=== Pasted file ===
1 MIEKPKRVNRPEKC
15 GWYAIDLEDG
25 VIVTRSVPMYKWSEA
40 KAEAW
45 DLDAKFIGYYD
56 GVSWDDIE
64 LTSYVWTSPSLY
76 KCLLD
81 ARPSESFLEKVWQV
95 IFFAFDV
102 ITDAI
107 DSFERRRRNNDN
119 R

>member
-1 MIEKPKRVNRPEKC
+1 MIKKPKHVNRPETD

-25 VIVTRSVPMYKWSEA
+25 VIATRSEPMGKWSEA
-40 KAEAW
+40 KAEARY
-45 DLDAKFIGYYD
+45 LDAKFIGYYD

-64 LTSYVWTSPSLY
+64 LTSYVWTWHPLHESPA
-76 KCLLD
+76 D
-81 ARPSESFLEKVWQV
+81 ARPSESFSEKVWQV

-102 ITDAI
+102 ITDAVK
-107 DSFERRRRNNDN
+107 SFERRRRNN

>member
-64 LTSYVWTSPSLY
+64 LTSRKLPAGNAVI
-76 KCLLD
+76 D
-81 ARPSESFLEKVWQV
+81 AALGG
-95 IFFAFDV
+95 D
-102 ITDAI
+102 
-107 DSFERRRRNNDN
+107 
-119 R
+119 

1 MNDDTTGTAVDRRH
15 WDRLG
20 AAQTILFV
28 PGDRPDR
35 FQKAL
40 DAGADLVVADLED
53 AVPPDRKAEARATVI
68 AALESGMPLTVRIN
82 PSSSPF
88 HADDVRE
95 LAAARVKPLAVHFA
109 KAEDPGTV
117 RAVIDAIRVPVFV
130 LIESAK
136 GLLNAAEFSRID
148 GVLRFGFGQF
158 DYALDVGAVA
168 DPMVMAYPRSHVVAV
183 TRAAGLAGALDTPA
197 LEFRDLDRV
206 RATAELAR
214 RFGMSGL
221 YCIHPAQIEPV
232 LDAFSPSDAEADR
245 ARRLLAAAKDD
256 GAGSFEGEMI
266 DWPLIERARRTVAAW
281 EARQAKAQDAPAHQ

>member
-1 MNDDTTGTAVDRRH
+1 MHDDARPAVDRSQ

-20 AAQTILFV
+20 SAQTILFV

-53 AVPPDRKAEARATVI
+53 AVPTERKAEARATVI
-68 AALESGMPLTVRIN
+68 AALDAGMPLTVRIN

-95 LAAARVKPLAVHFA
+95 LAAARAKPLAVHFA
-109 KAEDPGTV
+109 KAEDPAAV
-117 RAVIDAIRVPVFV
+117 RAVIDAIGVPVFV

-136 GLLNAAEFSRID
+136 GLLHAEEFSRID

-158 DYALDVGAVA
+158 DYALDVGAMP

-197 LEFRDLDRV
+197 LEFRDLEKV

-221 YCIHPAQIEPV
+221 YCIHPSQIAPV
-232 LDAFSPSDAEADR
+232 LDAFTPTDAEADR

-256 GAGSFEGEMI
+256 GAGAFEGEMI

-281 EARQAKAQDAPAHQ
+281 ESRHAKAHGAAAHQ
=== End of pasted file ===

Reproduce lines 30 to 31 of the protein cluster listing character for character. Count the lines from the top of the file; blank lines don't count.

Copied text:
+102 ITDAVK
-107 DSFERRRRNNDN